Acorns and Old Hickory November 28, 2012Posted by Toy Lady in Childhood Memories, random stuff.
Every so often, I hear a song or smell a smell or see something that sets my mind to wandering, a condition to which it’s especially prone on our morning walks.
One of our favorite morning walks includes a quiet tree-lined street about a mile from home. And the trees lining the street include maples, sycamores, and a few young oaks, which the dog and I think of as “squirrel trees” since they (and their acorns) seem to attract an awful lot of those rodents’ attention.
This year’s batch of acorns seems to be especially large – both size-wise and in numbers. There are acorns everywhere!
Kind of makes me think of my elementary school days – the playground was littered with acorns! You always knew it was fall – there was no mistaking the WHACK of an acorn hurled by a 5th grade boy! And believe me, those acorns did fly, and fly hard, in their season!
Our principal’s name was Mr. Macken. How do I remember that?
How could I forget my sixth grade teacher gently correcting one of the students (who shall remain nameless) when he was accidentally referred to as “Mr. Mackintosh?”
What can I say? It was the Midwest in the 70s – any apple that wasn’t either Red or Golden Delicious was a Mackintosh – and it was apple season!
By the time I was in 6th grade, I was big enough to walk (or ride my bike) to school, though I seldom did. It was more fun to get up early, walk a couple of blocks to the FIRST bus stop, and ride the bus for the entire route sitting in whatever seat I chose that day.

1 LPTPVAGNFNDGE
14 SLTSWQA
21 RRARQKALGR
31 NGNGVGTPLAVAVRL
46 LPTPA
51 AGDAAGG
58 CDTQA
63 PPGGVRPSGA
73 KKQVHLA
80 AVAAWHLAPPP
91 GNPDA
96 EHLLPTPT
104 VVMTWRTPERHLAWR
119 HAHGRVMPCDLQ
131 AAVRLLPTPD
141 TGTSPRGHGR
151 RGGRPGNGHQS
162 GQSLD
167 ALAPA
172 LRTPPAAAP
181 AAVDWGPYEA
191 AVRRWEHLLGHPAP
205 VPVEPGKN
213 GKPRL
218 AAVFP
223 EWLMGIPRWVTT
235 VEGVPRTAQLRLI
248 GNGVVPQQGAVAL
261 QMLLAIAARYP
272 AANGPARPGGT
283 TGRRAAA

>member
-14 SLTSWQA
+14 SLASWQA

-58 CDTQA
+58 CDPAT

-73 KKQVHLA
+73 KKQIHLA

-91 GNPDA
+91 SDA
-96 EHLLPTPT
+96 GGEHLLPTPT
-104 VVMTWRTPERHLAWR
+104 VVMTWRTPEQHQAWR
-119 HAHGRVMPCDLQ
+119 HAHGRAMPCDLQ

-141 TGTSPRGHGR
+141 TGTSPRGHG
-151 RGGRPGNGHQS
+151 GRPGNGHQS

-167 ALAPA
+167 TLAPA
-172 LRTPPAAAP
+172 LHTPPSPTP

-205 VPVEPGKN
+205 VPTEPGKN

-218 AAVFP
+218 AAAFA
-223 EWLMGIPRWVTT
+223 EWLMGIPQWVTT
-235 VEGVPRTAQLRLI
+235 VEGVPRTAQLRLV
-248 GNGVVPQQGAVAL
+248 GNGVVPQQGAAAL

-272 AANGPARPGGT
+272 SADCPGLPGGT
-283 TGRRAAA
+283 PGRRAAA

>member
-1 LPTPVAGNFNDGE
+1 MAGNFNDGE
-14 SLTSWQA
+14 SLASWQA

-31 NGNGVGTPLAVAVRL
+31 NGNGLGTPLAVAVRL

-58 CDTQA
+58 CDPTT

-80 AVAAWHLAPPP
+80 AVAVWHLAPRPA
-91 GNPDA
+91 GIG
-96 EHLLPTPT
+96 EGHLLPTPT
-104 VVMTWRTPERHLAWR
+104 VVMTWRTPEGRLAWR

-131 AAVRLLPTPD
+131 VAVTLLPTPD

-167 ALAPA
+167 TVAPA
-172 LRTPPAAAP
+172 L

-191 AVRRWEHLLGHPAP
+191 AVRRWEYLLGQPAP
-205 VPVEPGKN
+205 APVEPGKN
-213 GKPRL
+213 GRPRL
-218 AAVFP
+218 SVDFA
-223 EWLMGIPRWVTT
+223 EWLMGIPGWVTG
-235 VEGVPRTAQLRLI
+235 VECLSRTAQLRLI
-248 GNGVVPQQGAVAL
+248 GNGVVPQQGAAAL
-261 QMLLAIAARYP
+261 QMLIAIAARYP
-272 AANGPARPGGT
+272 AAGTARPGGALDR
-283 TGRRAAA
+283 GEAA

That elementary school was Hickory Grove – and do you know, I couldn’t even tell you when I realized that acorns came from oak trees, and not hickory trees after all!
Of course, given the fact that virtually every vacation during my childhood was a road trip, complete with my parents’ collection of 8-track tapes, it should come as no surprise, either, that I also don’t know quite when I realized that hickory was a tree, and not a person!
Old Hickory said we could take ’em by surprise
If didn’t fire our muskets ’till we looked ’em in the eyes.
We held our fire ’til we seen their faces well,
Then we opened up our squirrel guns and really gave ’em . . .
Well . . . we fired our guns and the British kept a’comin’
There wasn’t quite as many as there was a while ago.
We fired once more, and they began a’runnin’
Down the Mississippi to the Gulf of Mexico!
Boy, you’ve got to love Ol’ Hickory and some parent-sanctioned, almost-swear words, don’t you?